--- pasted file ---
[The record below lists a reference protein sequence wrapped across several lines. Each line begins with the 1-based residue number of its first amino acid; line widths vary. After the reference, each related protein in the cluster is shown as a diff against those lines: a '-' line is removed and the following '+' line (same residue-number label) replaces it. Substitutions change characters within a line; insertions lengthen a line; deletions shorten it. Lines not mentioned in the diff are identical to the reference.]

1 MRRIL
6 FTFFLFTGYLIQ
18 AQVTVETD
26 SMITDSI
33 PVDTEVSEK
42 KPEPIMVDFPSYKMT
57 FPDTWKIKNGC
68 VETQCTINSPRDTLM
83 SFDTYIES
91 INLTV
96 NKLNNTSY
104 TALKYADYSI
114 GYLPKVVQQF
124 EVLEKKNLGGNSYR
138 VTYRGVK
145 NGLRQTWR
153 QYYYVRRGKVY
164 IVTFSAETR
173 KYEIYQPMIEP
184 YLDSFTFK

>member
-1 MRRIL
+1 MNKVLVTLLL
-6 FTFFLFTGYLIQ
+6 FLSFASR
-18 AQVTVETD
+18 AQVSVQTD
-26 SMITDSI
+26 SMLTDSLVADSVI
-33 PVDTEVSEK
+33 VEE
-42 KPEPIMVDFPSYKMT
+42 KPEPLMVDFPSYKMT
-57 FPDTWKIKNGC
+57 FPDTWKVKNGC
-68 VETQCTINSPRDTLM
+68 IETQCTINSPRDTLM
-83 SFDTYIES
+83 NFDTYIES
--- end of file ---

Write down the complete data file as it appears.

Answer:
[The record below lists a reference protein sequence wrapped across several lines. Each line begins with the 1-based residue number of its first amino acid; line widths vary. After the reference, each related protein in the cluster is shown as a diff against those lines: a '-' line is removed and the following '+' line (same residue-number label) replaces it. Substitutions change characters within a line; insertions lengthen a line; deletions shorten it. Lines not mentioned in the diff are identical to the reference.]

1 MRRIL
6 FTFFLFTGYLIQ
18 AQVTVETD
26 SMITDSI
33 PVDTEVSEK
42 KPEPIMVDFPSYKMT
57 FPDTWKIKNGC
68 VETQCTINSPRDTLM
83 SFDTYIES
91 INLTV
96 NKLNNTSY
104 TALKYADYSI
114 GYLPKVVQQF
124 EVLEKKNLGGNSYR
138 VTYRGVK
145 NGLRQTWR
153 QYYYVRRGKVY
164 IVTFSAETR
173 KYEIYQPMIEP
184 YLDSFTFK

>member
-1 MRRIL
+1 MNKVLVTLLL
-6 FTFFLFTGYLIQ
+6 FLSFASR
-18 AQVTVETD
+18 AQVSVQTD
-26 SMITDSI
+26 SMLTDSLVADSVI
-33 PVDTEVSEK
+33 VEE
-42 KPEPIMVDFPSYKMT
+42 KPEPLMVDFPSYKMT
-57 FPDTWKIKNGC
+57 FPDTWKVKNGC
-68 VETQCTINSPRDTLM
+68 IETQCTINSPRDTLM
-83 SFDTYIES
+83 NFDTYIES